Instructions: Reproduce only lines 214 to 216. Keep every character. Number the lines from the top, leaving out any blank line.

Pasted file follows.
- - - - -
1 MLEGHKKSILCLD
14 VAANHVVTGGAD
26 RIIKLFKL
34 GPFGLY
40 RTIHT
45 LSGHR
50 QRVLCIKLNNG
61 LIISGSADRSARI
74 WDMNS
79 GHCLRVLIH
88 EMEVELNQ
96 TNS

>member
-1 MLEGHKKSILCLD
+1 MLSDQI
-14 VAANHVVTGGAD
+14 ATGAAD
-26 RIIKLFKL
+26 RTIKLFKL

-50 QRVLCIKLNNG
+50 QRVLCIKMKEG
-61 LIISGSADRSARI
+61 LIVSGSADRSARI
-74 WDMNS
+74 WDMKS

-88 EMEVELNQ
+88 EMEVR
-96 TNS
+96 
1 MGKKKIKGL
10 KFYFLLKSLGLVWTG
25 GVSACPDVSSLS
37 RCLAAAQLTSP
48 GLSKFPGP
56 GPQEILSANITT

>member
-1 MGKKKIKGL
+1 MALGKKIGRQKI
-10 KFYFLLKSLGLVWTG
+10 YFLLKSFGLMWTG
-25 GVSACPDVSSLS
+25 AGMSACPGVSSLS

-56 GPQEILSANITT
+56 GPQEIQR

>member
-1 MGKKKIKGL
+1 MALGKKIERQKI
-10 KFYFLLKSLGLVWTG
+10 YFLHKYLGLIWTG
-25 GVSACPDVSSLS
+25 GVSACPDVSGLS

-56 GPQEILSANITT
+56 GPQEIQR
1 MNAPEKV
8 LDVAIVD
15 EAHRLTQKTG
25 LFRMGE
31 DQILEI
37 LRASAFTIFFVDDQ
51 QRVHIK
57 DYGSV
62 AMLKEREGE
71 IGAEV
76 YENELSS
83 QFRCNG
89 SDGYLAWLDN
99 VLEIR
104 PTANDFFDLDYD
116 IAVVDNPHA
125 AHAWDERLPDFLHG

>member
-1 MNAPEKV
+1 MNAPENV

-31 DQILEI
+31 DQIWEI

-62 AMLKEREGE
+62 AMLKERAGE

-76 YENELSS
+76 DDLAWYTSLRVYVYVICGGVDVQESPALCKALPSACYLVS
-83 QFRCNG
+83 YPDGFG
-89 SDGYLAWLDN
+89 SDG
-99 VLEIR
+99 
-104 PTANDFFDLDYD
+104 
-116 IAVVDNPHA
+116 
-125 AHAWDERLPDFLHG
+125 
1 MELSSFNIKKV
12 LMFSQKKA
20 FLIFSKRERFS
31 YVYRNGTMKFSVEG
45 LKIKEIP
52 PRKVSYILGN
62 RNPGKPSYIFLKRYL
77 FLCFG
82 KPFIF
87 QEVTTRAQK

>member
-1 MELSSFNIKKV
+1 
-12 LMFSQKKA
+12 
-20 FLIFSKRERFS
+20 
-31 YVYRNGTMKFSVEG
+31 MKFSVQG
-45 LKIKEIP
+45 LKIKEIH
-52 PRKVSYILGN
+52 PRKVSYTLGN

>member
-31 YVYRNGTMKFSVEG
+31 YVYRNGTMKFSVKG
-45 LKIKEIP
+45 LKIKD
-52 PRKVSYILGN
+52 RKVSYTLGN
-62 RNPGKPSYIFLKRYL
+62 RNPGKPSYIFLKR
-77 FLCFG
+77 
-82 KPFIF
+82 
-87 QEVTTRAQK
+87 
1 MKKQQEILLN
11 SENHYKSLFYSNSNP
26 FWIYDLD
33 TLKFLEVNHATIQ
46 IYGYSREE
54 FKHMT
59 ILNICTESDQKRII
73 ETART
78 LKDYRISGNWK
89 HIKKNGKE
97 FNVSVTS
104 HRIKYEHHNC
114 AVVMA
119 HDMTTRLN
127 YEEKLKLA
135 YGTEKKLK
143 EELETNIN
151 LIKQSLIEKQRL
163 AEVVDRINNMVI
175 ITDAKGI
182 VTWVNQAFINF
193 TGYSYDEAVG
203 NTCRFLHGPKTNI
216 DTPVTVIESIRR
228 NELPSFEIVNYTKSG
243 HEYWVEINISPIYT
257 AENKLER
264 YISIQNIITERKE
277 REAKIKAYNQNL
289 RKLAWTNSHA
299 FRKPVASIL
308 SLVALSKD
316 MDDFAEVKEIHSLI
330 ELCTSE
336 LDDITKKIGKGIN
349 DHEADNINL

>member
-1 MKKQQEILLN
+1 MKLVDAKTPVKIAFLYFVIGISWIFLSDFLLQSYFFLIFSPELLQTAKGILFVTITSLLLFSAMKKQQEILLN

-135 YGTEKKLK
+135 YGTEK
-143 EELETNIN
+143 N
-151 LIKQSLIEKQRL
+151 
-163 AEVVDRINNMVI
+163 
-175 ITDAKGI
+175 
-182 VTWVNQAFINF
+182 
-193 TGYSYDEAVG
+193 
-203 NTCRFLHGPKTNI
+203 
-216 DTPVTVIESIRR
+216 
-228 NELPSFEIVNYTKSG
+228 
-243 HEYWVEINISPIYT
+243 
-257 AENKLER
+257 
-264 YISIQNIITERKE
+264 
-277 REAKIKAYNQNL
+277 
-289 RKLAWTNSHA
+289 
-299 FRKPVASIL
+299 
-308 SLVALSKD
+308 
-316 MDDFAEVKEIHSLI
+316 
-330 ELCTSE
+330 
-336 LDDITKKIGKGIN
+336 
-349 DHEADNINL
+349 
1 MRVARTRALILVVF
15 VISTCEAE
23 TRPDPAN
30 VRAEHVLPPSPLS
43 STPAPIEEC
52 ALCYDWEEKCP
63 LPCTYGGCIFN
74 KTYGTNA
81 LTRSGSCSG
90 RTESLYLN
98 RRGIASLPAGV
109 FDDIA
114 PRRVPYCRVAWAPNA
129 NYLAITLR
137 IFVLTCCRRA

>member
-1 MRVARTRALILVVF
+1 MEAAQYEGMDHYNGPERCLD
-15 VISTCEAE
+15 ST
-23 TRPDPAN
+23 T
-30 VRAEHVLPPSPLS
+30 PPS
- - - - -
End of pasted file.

30 VRAEHVLPPSPLS
43 STPAPIEEC
52 ALCYDWEEKCP